Friday, November 23, 2012

M. E. X

Demoleon (1) A Centaur, killed by Theseus at the nuptials of Pirithoüs ( Ovid, Met. xii. 356 ). (2) A son of Antenor, killed by Achilles ( Hom. Il. xx. 395 ).

Euryale One of the Gorgons.

Hippomedon A son of Aristomachus and Mythidicé, was one of the seven chiefs that went against Thebes. He was by Ismarus, son of Acastus, or by Ismaeus ( Apollod. iii. 6; Aesch. Sept. 490; Pausan. ii. 36 ).

Hermaphroditus In Greek mythology, the son of Hermes and Aphrodite, who became united with the nymph Salmacis in a single body.

Erichtho [L., Gr. Erichthō.] According to Lucan, a Thessalian witch consulted by Pompey; also, a witch mentioned in Ovid.

Jason In Greek legend, a prince of Iolcus who led the Argonauts in search of the Golden Fleece, and who married Medea. [< Gk., healer ]

underworld 1. ( in mythology ) the abode of spirits of the dead under the earth. 2. the part of society habitually engaged in crime.

Sinis or Sinnis Son of Polypemon, Pemon, or Poseidon, by Sylea, the daughter of Corinthus. He was a robber, who frequented the Isthmus of Corinth, and killed the travelers whom he captured by fastening them to the top of a fir-tree, which he bent, and then let spring up again. He himself was killed in this manner by Theseus. See Apollod. iii. 16, 2; Pausan. ii. 1, 3; and THESEUS.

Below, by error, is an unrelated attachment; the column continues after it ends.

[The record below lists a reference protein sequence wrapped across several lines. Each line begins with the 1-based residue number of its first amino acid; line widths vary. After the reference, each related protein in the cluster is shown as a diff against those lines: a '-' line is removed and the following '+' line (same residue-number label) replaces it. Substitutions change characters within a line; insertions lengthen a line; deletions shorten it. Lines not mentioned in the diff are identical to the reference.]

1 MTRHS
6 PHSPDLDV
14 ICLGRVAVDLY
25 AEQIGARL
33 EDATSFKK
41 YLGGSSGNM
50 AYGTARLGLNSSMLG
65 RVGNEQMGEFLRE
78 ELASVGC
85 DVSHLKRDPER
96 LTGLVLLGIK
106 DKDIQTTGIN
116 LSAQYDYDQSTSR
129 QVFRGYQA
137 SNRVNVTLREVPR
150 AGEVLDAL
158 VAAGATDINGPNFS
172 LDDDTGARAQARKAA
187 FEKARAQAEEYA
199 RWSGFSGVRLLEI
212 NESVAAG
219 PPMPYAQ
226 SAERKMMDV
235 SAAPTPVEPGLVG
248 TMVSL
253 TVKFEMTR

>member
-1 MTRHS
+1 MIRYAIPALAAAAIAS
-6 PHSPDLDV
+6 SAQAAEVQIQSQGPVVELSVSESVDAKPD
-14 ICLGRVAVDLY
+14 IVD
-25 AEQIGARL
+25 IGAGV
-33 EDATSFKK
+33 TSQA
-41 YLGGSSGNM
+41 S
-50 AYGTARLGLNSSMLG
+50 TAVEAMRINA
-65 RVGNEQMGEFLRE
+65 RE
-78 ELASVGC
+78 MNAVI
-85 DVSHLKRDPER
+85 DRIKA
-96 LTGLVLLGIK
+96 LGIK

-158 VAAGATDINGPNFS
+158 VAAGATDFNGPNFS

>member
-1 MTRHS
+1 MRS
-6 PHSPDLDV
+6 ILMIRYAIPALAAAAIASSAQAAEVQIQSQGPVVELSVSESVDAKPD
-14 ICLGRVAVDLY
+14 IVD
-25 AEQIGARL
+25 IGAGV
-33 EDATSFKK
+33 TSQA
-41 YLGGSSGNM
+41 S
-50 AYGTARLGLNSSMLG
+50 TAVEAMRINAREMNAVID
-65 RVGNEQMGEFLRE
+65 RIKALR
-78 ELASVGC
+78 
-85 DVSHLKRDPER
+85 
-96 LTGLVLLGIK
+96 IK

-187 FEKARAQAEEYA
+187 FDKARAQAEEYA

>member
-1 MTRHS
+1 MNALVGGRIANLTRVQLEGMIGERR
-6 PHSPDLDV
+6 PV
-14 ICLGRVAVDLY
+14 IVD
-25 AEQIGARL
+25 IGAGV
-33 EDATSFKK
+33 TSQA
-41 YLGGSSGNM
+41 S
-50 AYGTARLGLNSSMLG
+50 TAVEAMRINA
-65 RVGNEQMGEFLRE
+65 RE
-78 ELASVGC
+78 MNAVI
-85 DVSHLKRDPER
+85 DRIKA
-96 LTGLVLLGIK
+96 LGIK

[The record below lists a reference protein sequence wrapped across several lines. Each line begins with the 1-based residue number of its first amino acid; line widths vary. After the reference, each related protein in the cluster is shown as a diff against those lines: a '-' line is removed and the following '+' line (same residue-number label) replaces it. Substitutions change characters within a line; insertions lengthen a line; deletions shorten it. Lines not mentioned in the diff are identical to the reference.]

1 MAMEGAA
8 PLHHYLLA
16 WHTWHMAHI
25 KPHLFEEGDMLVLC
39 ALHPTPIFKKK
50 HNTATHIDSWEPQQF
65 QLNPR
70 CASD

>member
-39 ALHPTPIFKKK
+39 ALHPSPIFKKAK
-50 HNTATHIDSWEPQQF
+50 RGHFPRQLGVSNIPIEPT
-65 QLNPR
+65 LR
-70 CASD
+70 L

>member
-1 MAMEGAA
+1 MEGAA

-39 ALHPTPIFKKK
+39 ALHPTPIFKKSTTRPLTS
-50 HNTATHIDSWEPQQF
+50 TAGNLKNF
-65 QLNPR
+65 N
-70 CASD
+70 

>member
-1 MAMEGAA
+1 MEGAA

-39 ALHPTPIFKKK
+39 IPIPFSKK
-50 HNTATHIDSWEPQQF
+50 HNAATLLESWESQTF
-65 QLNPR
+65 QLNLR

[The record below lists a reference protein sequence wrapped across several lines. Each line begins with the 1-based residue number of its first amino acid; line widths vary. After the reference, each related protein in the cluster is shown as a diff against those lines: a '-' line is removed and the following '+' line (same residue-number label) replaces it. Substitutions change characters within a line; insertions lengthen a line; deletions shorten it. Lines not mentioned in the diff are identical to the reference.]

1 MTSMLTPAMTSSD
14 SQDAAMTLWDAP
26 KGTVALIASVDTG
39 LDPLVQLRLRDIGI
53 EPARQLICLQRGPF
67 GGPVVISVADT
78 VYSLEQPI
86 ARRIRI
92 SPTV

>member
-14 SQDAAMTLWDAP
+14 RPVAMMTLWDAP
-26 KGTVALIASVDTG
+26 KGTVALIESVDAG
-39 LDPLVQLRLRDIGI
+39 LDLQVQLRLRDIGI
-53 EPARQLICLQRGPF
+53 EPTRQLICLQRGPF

Italus A fabled monarch of early Italy, said to have been the son of Telegonus by Penelope. See Thuc. vi. 2, and ITALIA.

Tartar Obs. Tartarus.

griffin¹ In Greek mythology, a creature with the head and wings of an eagle and the body of a lion: also griffon, gryphon. [ < OF grifoun < L gryphus < Gk. gryps ]

Erycina A surname of Aphrodite, from Mount Eryx in Sicily, where she had a temple. The Erycinian Aphrodite appears to have been the same with the Phoenician Astarte, whose worship was brought over by the latter people, and a temple erected to her on Mount Eryx. In confirmation of this, we learn from Diodorus Siculus that the Carthaginians revered the Erycinian Aphrodite equally as much as did the natives themselves ( Diod. Sic. iv. 83 ).